Cats are carnivores, meaning their natural diet consists only of meat. However, it's common to see outdoor cats eating grass and other plants, to help their digestion and the natural passing of hairballs.
It’s not just people who are becoming increasingly larger – our cats are suffering too! For this natural predator, normally so agile and flexible, being overweight can be just as dangerous as it is for humans. Too much feline flab overloads the joints, as well as disrupting the metabolism and creating a vicious circle: if you’re overweight you don’t want to move, and if you don’t move you gain more and more weight. But how exactly do you put your overweight cat on a “diet plan”?
Virtually all cat owners have come into contact with the term 'BARF', but many animal lovers are not really sure what to make of this unknown quantity. What actually is 'BARF', why is 'biologically appropriate raw food' meant to be so healthy for cats and what are the advantages and disadvantages of this feeding method?
Around two-thirds of all cat owners think that their pet suffers to a greater or lesser extent from a food intolerance that has an impact upon its general state of health and predominantly the quality of its skin and fur. However, only in around a quarter of cases does an intolerance towards a food or certain ingredient manifest itself in the form of repeated vomiting and/or diarrhoea. It's important to differentiate intolerance from a real allergy, i.e. a reaction triggered by the immune system.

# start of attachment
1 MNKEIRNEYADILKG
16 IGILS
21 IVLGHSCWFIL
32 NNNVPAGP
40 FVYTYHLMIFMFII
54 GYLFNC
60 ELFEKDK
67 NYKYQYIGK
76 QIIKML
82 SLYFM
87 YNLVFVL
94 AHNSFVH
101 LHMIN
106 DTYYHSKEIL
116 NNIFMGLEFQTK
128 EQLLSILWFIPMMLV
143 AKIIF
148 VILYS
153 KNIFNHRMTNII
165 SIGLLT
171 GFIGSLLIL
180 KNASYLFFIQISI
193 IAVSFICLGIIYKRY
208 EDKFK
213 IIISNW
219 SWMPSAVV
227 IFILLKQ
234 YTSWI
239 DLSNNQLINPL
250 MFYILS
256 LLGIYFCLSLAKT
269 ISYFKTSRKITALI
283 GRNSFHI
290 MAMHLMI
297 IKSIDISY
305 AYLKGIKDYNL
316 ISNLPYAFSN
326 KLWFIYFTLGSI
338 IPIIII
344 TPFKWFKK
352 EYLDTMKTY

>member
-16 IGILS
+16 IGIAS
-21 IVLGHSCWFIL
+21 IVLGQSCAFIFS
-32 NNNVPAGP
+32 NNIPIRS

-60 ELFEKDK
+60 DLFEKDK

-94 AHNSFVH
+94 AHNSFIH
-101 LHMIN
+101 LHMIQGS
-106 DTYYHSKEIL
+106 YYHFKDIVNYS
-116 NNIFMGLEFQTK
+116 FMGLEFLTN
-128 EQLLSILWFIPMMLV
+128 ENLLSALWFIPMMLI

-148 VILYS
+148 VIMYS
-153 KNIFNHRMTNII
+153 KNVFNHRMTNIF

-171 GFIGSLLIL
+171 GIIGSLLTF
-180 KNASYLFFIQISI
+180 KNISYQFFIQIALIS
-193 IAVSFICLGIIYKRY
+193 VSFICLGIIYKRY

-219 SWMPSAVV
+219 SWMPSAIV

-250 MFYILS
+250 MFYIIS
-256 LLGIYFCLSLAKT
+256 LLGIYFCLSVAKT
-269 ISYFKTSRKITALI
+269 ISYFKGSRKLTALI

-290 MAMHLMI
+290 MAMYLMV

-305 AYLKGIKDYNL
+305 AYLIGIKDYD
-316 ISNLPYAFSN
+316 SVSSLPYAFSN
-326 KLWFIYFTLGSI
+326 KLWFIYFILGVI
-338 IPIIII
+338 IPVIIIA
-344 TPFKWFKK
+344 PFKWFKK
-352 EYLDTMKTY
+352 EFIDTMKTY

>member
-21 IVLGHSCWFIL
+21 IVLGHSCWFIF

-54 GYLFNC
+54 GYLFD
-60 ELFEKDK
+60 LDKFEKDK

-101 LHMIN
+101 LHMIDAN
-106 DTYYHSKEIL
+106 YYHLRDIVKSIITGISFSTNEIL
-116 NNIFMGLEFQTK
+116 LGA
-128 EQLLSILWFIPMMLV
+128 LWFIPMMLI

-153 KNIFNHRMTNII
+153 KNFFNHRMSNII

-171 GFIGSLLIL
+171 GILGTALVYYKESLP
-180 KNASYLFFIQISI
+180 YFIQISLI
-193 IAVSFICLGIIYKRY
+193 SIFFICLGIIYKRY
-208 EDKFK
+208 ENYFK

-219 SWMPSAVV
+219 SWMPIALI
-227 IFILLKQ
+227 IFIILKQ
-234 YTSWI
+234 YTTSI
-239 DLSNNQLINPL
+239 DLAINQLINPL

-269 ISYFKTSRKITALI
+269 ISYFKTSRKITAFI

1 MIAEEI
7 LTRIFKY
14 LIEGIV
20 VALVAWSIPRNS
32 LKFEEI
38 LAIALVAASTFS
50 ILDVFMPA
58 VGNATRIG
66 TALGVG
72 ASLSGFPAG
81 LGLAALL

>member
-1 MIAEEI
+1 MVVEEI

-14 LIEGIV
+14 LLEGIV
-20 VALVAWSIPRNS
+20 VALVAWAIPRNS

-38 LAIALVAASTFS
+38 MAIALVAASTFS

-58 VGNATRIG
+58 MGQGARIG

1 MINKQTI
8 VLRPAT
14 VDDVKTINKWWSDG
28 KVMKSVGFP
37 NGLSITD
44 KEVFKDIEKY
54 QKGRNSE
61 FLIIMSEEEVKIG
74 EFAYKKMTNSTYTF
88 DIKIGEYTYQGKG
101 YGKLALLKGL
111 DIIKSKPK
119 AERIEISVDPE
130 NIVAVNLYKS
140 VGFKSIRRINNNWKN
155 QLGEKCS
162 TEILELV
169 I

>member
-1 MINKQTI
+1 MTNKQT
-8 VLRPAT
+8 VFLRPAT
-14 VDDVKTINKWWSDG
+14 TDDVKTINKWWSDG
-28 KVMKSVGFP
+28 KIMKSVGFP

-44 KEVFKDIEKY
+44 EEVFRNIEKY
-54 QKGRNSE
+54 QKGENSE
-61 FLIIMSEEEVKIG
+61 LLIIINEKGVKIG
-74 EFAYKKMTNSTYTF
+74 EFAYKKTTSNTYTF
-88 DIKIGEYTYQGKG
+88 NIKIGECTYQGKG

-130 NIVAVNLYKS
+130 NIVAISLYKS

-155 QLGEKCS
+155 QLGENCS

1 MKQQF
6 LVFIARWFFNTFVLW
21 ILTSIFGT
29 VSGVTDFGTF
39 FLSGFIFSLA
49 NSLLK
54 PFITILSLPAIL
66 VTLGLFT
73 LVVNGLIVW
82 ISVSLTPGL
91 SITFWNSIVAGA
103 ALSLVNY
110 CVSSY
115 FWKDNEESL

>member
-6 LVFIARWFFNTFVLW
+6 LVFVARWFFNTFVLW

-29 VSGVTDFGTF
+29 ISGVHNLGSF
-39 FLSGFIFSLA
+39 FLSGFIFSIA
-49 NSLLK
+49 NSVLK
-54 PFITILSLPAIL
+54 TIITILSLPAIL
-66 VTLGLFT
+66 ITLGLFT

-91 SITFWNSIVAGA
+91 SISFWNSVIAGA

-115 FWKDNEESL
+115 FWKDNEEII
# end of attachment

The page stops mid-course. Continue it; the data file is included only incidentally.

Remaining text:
There can be many different causes for your beloved cat reacting sensitively to its favourite food, suddenly losing fur, breaking out in a rash, vomiting or its digestion going haywire. However, good advice doesn't necessarily have to be expensive! When it comes to nutrition for cats with allergies or food intolerances, the main priority is to avoid allergenic ingredients and specifically cater to the cat's special requirements.